Even typing that feels weird, as if "scotch and cheese" needs a sound effect along the lines of YEEESH! But it doesn’t, mainly because there is a logic — 40-proof single malts, with their high alcohol content and flavor hints of this, that and the other (apple, pear, caramel, et. al.) make a kind of sense with high-fat, high-end cheeses that have their own elaborate flavor profiles. (Ever had the Hook’s double cream Blue Paradise? Good. God. Between that and Rogue Creamery’s Smokey Blue, I must officially retire my position as secretary of the No, Really, I Don’t Like Blue Cheese And It Looks Like Bread Mold, Anyway Society.)
So Barrie Lynn "Cheese Impresario" Kirch worked with Glenfiddich rep Ray Pearson (drinking scotch + wearing a kilt = HIS JOB) to pair five cheeses with single malts of various ages (12-30 years). And they stood at the front of a Beverly Hills Hotel ballroom to guide about 50 people through the tasting. Scotch and cheese may be the new Pinkberry for all I know; the event was hosted through Ian Blackburn’s Learn About Wine and it was oversold.
The upshot? Very nice cheese. Nice scotch, probably better than my single-malt palate deserves. I now know how to say "Glenfiddich" (it’s glen-FID-ick) and how many drops of water it needs for the flavor to bloom, which may earn me all kinds of sideways glances should I order it in a bar. But that is unlikely (though not impossible), since I still like wine a lot better and, honestly, was struggling to navigate the differences between the single malts. Not that they weren’t there, but the gradations were subtle.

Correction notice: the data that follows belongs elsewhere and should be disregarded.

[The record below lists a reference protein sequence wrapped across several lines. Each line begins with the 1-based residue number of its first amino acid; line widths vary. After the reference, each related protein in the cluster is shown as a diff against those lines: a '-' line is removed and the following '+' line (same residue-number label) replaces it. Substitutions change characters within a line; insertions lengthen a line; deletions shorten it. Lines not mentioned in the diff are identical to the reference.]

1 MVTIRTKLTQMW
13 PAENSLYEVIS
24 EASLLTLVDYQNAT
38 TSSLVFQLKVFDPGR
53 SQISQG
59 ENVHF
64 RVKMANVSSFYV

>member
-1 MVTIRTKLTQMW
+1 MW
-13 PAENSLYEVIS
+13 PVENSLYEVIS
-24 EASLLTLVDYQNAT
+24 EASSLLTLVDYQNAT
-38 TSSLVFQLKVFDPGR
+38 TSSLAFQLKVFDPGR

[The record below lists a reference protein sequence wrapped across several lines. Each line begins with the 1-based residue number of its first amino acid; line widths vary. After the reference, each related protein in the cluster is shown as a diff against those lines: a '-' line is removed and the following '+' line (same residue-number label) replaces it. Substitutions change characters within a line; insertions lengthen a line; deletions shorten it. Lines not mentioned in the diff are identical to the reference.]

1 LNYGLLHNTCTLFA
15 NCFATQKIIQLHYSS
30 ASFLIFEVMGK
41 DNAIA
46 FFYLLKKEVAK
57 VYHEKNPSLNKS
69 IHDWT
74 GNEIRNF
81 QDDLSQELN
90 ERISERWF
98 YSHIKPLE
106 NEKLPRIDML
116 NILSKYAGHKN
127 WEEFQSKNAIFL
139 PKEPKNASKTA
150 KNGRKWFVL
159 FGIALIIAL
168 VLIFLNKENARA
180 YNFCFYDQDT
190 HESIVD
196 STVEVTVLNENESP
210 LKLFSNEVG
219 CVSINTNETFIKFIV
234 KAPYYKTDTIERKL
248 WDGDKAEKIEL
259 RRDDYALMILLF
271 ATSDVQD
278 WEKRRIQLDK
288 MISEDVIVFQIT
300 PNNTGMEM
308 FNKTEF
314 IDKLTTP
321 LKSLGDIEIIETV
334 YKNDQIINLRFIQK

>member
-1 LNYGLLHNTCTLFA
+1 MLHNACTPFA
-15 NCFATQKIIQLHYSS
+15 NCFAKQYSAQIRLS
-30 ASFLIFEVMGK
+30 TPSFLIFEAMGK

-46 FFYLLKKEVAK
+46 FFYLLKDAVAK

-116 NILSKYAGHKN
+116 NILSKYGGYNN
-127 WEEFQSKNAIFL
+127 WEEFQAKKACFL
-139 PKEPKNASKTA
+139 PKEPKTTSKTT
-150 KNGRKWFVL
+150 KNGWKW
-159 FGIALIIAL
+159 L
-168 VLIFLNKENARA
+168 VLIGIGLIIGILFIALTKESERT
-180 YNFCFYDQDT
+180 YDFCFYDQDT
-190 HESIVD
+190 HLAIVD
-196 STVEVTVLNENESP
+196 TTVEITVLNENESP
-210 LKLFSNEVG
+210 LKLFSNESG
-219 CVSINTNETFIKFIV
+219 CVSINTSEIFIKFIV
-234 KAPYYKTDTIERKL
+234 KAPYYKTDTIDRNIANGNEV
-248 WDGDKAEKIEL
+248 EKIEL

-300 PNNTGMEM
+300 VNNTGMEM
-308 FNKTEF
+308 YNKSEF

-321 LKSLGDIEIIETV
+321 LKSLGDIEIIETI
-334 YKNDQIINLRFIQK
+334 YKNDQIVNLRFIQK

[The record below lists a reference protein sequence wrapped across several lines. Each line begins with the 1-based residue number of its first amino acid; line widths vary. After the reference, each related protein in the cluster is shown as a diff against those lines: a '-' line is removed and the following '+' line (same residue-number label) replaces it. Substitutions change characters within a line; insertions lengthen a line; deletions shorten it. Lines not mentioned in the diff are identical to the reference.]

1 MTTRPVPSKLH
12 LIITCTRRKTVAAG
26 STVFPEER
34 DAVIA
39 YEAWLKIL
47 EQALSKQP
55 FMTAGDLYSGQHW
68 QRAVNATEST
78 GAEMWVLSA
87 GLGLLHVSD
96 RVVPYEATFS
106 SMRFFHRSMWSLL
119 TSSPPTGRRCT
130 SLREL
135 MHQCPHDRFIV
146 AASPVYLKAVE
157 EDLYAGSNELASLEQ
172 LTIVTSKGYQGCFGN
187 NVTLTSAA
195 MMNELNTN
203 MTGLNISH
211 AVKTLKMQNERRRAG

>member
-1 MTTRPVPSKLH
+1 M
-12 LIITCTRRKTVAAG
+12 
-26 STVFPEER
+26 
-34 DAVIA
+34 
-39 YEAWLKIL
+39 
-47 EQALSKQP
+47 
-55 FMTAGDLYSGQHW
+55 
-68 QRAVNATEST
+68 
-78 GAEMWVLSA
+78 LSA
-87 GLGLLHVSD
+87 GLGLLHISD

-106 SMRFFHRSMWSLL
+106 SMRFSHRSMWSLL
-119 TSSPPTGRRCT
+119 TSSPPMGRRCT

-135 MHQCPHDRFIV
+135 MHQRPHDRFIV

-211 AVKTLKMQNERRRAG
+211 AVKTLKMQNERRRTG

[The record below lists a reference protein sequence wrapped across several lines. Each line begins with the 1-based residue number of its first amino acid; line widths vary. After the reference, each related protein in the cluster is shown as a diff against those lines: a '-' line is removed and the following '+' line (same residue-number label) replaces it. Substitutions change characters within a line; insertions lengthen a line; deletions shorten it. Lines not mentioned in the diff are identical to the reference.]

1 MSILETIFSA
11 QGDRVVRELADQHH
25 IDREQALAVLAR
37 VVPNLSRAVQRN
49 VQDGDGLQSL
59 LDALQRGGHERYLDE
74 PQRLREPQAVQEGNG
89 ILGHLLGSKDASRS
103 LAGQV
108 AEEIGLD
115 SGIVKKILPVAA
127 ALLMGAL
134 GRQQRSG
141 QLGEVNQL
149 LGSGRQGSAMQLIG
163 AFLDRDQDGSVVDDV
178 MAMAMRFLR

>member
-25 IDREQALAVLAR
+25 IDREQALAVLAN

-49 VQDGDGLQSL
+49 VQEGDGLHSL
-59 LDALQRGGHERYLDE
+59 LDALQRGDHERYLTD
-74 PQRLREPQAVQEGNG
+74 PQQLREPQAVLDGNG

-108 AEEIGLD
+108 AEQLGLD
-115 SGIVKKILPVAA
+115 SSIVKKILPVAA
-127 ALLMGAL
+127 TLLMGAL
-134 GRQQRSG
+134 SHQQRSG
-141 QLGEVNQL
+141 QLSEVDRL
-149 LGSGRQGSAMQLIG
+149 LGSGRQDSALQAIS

Similarly, I could also make sense of the cheese-scotch pairings (peaty scotch goes nicely with smokey blue cheese), but the combination was unusual enough to require some fierce attention and after a while either that or the scotch made my head start to hurt. And I sure don’t envy Barrie Lynn her event homework, which at one point apparently meant tasting scotch at 10 am.
Something else to consider: scotch and cheese isn’t far removed from scotch milk punch, a cocktail apparently invented for those who don’t want to choose between tending their ulcers or their dipsomania. That said, I trust that a bite of Hook’s cheddar followed by a sip of 18-year-old Glen-FID-ick would be a far superior experience.